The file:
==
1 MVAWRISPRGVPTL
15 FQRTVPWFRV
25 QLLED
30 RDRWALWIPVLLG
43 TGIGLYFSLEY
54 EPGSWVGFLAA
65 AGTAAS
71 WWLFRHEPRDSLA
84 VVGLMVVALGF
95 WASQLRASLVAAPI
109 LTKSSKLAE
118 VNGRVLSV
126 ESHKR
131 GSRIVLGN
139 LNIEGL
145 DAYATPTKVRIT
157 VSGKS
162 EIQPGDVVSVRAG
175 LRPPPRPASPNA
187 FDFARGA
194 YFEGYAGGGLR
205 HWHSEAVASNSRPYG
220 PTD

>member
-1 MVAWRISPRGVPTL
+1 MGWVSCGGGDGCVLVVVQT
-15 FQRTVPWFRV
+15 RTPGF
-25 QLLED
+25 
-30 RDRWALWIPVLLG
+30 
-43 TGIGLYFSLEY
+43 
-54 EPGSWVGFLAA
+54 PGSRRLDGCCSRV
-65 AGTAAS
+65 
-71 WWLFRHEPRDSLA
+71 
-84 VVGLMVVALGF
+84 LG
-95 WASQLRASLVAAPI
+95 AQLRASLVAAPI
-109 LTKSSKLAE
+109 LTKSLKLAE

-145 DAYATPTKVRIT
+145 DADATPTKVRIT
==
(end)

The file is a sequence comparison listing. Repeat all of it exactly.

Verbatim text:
1 MVAWRISPRGVPTL
15 FQRTVPWFRV
25 QLLED
30 RDRWALWIPVLLG
43 TGIGLYFSLEY
54 EPGSWVGFLAA
65 AGTAAS
71 WWLFRHEPRDSLA
84 VVGLMVVALGF
95 WASQLRASLVAAPI
109 LTKSSKLAE
118 VNGRVLSV
126 ESHKR
131 GSRIVLGN
139 LNIEGL
145 DAYATPTKVRIT
157 VSGKS
162 EIQPGDVVSVRAG
175 LRPPPRPASPNA
187 FDFARGA
194 YFEGYAGGGLR
205 HWHSEAVASNSRPYG
220 PTD

>member
-1 MVAWRISPRGVPTL
+1 MGWVSCGGGDGCVLVVVQT
-15 FQRTVPWFRV
+15 RTPGF
-25 QLLED
+25 
-30 RDRWALWIPVLLG
+30 
-43 TGIGLYFSLEY
+43 
-54 EPGSWVGFLAA
+54 PGSRRLDGCCSRV
-65 AGTAAS
+65 
-71 WWLFRHEPRDSLA
+71 
-84 VVGLMVVALGF
+84 LG
-95 WASQLRASLVAAPI
+95 AQLRASLVAAPI
-109 LTKSSKLAE
+109 LTKSLKLAE

-145 DAYATPTKVRIT
+145 DADATPTKVRIT